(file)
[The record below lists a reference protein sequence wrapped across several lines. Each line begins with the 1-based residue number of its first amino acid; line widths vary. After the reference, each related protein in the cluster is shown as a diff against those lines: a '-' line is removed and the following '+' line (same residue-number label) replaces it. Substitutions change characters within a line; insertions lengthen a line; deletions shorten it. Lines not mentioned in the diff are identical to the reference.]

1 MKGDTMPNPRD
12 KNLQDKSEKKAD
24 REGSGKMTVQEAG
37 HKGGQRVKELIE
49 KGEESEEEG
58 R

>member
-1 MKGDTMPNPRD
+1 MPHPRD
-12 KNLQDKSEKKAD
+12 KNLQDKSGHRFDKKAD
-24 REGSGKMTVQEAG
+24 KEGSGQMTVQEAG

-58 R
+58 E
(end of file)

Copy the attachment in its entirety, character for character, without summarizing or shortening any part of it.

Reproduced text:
[The record below lists a reference protein sequence wrapped across several lines. Each line begins with the 1-based residue number of its first amino acid; line widths vary. After the reference, each related protein in the cluster is shown as a diff against those lines: a '-' line is removed and the following '+' line (same residue-number label) replaces it. Substitutions change characters within a line; insertions lengthen a line; deletions shorten it. Lines not mentioned in the diff are identical to the reference.]

1 MKGDTMPNPRD
12 KNLQDKSEKKAD
24 REGSGKMTVQEAG
37 HKGGQRVKELIE
49 KGEESEEEG
58 R

>member
-1 MKGDTMPNPRD
+1 MPHPRD
-12 KNLQDKSEKKAD
+12 KNLQDKSGHRFDKKAD
-24 REGSGKMTVQEAG
+24 KEGSGQMTVQEAG

-58 R
+58 E